Mayor of London Sadiq Khan asked Scotland Yard to be “extra vigilant” after a flurry of incidents were reported in the capital and around Britain.
It came as Poland’s ambassador to the UK expressed shock at “xenophobic abuse” against the Polish community.
Mr Khan said: “I take seriously my responsibility to defend London’s fantastic mix of diversity and tolerance.
“So it’s really important we stand guard against any rise in hate crimes or abuse by those who might use last week’s referendum as cover to seek to divide us.
“I’ve asked our police to be extra vigilant for any rise in cases of hate crime, and I’m calling on all Londoners to pull together and rally behind this great city.”
Addressing hate crimes will be a priority for the Metropolitan Police, he said, adding: “We will have a zero-tolerance approach to any attempt to hurt and divide our communities.
“It’s also crucial that we don’t demonise the 1.5m people in London who voted for Brexit.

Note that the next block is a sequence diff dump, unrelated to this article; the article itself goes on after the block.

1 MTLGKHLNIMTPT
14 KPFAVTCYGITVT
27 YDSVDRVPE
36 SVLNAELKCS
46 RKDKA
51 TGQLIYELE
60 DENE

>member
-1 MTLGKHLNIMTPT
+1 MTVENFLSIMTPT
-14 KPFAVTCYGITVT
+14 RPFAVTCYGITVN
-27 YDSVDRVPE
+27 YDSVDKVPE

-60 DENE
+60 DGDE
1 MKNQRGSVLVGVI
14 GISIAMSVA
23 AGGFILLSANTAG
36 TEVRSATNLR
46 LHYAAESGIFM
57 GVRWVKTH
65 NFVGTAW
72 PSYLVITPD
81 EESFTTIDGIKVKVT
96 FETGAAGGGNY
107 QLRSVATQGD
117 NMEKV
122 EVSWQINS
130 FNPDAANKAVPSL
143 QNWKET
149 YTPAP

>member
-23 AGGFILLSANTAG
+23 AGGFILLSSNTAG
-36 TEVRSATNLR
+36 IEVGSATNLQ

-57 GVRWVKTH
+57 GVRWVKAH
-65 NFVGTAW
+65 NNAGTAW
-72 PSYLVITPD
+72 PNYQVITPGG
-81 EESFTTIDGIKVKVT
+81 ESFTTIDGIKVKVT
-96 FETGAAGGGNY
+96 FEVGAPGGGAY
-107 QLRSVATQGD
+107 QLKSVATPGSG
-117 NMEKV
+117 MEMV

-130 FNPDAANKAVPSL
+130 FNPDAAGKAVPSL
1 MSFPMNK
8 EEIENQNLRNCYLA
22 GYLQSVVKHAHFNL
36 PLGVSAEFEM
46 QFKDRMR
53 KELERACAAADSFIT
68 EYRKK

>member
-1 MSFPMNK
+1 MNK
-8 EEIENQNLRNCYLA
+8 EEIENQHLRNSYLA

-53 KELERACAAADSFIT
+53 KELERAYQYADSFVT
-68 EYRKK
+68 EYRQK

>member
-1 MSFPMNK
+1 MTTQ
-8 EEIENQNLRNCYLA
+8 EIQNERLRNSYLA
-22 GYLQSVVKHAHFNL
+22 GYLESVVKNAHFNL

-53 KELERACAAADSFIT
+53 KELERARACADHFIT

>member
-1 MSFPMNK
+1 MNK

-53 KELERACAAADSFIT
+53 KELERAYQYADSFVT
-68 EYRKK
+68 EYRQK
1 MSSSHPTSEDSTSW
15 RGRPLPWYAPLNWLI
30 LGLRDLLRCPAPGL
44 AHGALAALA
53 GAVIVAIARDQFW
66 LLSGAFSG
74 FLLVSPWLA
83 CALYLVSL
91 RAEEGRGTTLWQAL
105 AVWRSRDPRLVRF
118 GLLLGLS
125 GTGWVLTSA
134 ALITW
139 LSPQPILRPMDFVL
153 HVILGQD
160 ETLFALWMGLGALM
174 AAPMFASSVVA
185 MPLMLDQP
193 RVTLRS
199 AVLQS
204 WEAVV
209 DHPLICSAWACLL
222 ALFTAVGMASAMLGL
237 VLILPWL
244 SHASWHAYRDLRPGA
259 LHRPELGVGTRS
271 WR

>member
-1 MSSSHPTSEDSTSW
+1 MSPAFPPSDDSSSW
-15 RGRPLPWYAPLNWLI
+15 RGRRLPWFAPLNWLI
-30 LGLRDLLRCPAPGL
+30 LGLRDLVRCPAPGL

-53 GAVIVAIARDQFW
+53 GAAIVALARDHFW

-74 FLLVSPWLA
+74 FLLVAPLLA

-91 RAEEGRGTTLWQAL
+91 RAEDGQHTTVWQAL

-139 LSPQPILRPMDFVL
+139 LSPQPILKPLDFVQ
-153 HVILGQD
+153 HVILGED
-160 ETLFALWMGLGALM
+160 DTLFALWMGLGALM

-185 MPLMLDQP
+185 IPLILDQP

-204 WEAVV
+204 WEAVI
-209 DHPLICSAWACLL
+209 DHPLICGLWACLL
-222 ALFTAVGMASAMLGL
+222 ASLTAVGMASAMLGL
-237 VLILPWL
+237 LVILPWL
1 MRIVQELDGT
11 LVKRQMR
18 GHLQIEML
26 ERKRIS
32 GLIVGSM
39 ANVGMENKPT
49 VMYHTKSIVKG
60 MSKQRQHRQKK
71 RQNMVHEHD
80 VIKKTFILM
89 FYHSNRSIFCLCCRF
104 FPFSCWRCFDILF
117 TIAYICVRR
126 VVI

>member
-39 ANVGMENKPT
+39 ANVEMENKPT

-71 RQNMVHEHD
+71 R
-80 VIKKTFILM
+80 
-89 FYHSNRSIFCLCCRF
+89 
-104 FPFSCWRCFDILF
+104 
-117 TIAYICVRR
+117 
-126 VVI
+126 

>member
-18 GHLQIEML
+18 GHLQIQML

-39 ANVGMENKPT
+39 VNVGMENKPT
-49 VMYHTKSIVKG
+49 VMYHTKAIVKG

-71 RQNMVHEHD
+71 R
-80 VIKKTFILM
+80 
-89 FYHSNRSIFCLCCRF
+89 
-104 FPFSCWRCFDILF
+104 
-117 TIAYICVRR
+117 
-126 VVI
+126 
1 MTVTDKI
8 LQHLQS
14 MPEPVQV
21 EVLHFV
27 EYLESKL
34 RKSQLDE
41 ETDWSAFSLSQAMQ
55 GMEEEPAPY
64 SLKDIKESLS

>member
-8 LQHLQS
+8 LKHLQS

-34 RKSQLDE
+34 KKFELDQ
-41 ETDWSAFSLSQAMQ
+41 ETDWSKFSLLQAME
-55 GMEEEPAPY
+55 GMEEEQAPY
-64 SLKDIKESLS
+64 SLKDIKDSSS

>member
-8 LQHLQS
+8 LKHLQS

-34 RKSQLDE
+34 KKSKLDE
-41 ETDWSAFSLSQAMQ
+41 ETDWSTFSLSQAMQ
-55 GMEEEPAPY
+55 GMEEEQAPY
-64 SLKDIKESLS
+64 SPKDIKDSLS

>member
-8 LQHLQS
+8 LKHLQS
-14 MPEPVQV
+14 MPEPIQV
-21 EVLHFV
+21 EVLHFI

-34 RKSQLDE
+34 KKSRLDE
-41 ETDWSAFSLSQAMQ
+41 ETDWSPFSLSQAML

“While I and millions of others disagreed with their decision, they took it for a variety of reasons and this shouldn’t be used to accuse them of being xenophobic or racist. We must respect their decision and work together now to get the best deal for London,” he said.
David Cameron also condemned incidents of abuse and hatred directed at migrants.
The prime minister told a special meeting of Cabinet in 10 Downing Street that his government would not “tolerate intolerance” against nationals of other EU states.
Police are investigating vandalism at a Polish community building in London after images on social media appeared to show graffiti in which the words “Fuck you” were smeared in yellow paint across the entrance, before it was cleared.
Cambridgeshire Police are investigating suspected post-referendum racism after notes were allegedly posted through letterboxes of Polish residents in the county.
Laminated cards reading “Leave the EU — no more Polish vermin” were reportedly delivered to members of the Polish community in Huntingdon, north-west of Cambridge, on Saturday.
Polish ambassador to Britain Witold Sobkow said: “We are shocked and deeply concerned by the recent incidents of xenophobic abuse directed against the Polish community and other UK residents of migrant heritage.
“The Polish embassy is in contact with relevant institutions, and local police are already investigating the two most widely reported cases in Hammersmith, London, and Huntingdon, Cambridgeshire.
Sky News journalist Adam Boulton tweeted: “This weekend I and my family have witnessed 3 “when are you going home?” racist incidents aimed at EU citizens here.”